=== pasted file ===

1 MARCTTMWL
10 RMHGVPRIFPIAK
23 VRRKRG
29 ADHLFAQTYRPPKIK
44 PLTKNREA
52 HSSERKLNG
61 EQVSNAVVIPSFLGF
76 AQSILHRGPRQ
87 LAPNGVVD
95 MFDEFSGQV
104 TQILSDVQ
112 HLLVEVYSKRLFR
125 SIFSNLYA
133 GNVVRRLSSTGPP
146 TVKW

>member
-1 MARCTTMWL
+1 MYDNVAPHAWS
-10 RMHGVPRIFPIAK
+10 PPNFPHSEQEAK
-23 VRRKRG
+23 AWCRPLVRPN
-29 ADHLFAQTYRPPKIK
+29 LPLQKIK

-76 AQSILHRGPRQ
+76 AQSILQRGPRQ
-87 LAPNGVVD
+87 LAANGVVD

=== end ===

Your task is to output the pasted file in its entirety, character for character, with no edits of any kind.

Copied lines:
1 MARCTTMWL
10 RMHGVPRIFPIAK
23 VRRKRG
29 ADHLFAQTYRPPKIK
44 PLTKNREA
52 HSSERKLNG
61 EQVSNAVVIPSFLGF
76 AQSILHRGPRQ
87 LAPNGVVD
95 MFDEFSGQV
104 TQILSDVQ
112 HLLVEVYSKRLFR
125 SIFSNLYA
133 GNVVRRLSSTGPP
146 TVKW

>member
-1 MARCTTMWL
+1 MYDNVAPHAWS
-10 RMHGVPRIFPIAK
+10 PPNFPHSEQEAK
-23 VRRKRG
+23 AWCRPLVRPN
-29 ADHLFAQTYRPPKIK
+29 LPLQKIK

-76 AQSILHRGPRQ
+76 AQSILQRGPRQ
-87 LAPNGVVD
+87 LAANGVVD